Pandering to political correctness — that is the horseracing fraternity’s view of the controversial new whip regulations.
Downpatrick on Saturday hosted the first meeting in Northern Ireland since the new stricter whip rules came into force in Great Britain last Monday — a move which has already seen the threat of strike action by jockeys.
Meetings in Northern Ireland come under the control of the Irish horseracing authorities meaning Downpatrick’s meeting was not held under the contentious new guidelines.
But the whip rules in Ireland are currently under review with authorities here exploring the possibility of following the lead of their compatriots in Great Britain, where jockeys are now restricted to hitting a horse no more than seven times in Flat racing and eight times in National Hunt.
That is approximately half the number of times they were able to use the whip under the previous guidelines.
But the mood among the sport’s professionals operating at Downpatrick on Saturday was one of ‘don’t fix what ain’t broken’.
Seven-times champion trainer Noel Meade, who had a winner at Saturday’s meeting with He’s A Delight, called for a common sense approach.
“I would hope we would keep our sense of reason over here,” said Meade.
“I hope we see common sense in Ireland and stay the way we are.
“Horses are not being abused here and they are not being abused in England either.
“Nobody wants to see horses being hit but I think the authorities have been backed up against a wall and have allowed themselves to be put in that position.
“They have been pushed by outside forces.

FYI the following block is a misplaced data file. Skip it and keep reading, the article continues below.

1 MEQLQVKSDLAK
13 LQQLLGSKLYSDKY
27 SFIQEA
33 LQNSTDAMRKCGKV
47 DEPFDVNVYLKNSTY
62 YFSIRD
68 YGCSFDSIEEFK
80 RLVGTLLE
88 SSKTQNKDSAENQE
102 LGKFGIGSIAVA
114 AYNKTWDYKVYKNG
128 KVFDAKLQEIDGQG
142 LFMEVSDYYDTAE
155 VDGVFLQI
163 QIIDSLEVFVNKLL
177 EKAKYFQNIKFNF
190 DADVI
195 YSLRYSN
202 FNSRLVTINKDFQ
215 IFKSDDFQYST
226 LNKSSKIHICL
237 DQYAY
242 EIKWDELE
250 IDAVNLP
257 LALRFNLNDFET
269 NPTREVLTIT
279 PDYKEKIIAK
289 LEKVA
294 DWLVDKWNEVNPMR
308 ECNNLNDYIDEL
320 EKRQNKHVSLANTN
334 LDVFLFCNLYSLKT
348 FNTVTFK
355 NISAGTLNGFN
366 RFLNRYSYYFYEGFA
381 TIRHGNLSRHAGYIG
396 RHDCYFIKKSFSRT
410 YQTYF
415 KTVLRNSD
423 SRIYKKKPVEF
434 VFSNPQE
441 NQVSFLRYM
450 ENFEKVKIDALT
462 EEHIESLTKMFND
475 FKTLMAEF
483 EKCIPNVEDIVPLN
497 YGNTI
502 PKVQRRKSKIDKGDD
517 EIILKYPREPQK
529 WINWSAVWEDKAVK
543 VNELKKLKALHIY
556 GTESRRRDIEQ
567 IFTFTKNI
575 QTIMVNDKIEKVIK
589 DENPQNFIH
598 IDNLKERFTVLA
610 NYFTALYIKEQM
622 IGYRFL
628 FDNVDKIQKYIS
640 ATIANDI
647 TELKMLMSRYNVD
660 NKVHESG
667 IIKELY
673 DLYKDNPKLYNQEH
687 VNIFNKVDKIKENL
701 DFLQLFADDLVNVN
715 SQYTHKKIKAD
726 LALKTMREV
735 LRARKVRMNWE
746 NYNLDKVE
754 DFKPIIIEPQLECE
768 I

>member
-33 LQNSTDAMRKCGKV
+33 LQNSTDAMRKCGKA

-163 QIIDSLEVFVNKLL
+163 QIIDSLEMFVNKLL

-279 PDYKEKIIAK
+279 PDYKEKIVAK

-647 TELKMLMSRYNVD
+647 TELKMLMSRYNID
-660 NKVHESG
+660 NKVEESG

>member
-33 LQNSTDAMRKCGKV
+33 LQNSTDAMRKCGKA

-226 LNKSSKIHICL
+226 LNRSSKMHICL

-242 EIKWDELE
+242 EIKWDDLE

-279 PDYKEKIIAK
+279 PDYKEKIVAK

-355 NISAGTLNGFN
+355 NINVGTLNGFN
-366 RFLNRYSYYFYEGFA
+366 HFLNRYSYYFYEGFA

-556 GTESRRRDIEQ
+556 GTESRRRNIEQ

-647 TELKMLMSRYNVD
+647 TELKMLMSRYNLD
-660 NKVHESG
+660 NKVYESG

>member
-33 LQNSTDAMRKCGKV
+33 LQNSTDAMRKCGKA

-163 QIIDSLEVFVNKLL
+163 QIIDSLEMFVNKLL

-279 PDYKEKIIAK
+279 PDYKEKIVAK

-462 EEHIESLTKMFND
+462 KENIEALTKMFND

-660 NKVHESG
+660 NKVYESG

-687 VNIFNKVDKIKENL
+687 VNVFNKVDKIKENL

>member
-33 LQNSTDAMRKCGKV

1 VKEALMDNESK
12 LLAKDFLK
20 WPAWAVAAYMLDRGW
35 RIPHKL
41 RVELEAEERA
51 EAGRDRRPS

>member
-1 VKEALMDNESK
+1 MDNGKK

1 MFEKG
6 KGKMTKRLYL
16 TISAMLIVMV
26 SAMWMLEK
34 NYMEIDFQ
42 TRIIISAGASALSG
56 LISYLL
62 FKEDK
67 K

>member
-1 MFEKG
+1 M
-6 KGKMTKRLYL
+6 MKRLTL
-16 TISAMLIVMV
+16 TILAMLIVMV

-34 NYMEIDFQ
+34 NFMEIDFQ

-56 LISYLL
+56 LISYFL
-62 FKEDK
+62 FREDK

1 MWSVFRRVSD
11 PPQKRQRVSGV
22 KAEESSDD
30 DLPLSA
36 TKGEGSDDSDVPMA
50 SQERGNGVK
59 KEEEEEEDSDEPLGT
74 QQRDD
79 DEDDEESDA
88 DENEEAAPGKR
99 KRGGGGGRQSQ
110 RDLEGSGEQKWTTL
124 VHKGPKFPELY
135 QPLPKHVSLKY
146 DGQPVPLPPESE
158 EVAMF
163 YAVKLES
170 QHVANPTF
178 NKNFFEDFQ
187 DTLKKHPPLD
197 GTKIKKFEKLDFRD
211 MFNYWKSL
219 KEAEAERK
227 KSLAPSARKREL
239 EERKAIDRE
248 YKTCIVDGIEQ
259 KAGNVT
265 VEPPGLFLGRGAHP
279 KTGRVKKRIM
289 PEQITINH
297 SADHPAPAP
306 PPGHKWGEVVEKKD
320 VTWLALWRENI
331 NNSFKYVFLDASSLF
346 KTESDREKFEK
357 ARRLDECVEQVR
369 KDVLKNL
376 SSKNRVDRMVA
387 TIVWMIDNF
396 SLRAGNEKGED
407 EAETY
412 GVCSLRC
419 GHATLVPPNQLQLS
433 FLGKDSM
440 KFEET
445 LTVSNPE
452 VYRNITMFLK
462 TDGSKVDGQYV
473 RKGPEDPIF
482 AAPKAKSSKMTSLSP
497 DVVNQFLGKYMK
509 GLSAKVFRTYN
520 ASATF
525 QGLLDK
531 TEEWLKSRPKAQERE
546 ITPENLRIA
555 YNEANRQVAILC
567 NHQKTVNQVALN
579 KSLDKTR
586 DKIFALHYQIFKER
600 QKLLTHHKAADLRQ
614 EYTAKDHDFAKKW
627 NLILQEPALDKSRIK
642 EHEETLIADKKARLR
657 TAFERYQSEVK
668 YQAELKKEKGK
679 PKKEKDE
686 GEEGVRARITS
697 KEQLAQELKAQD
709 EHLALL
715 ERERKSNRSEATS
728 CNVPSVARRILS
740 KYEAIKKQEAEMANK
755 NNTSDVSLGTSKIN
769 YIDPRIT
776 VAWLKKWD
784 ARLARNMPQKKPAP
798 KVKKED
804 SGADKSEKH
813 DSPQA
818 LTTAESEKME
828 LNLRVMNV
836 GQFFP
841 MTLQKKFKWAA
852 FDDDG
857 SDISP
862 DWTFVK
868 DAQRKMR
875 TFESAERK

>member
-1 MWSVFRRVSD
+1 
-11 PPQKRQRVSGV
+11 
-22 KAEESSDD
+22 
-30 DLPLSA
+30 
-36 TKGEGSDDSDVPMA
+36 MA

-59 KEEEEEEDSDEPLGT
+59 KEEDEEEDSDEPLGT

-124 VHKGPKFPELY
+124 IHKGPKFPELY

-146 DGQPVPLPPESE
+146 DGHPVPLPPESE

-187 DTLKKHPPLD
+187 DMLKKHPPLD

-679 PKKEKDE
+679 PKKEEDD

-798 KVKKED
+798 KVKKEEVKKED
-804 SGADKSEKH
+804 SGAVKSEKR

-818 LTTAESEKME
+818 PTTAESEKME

“The authorities in England are going to have to sit down and talk to the jockeys.
“I think the problem is that the penalties don’t fit the crime.”
Irish-based jockeys, many of whom also ride regularly in Great Britain, have watched with interest as their colleagues across the water threatened strike action today which was only averted when the British Horseracing Authority agreed to talks with the Professional Jockeys Association.
Davy Russell, who had four rides at Downpatrick on Saturday, said: “The authorities haven’t spoken to us yet about any potential changes so maybe when they do we will know a bit more.
“We don’t really know the ins and outs of it.
“Obviously the jockeys in England are very strongly opposed to the new rules. They are professionals so you have to stand back and take a look at that.
“You have to take notice of what they are doing.”
Eddie O’Connell, who had two rides for Benburb trainer Jim Lambe, said: “I would definitely be against the new rules. But we haven’t got that problem yet.
“I’m happy with the regulations we have in place here.
“The new punishments are too severe. The jockeys don’t deserve the punishments.”
One well-placed racing source put the new whip rules down to ‘political correctness gone mad’.
“These new rules are no more than a public relations exercise by the horseracing industry,” he commented.
“It is an effort to pander to people who know nothing about racing — political correctness gone mad.”
The crowd on Saturday braved the elements to see a very competitive day’s racing.
The day marked the opening of a range of new facilities at the historic Co Down venue.
A new viewing area, rubber brick walking surface in the paddock, horse walkway from the stables to the paddock and a new park for horse lorries and trailers were all in use for the first time.
Another new innovation sees owners provided with a free meal at all Downpatrick meetings as a thank you for their support.
Racecourse manager Richard Lyttle said: “The changes will benefit racegoers, trainers, grooms and owners.”
A Johnny Cash tribute act followed Saturday’s racing.
The wet weather was enough to extinguish any ring of fire.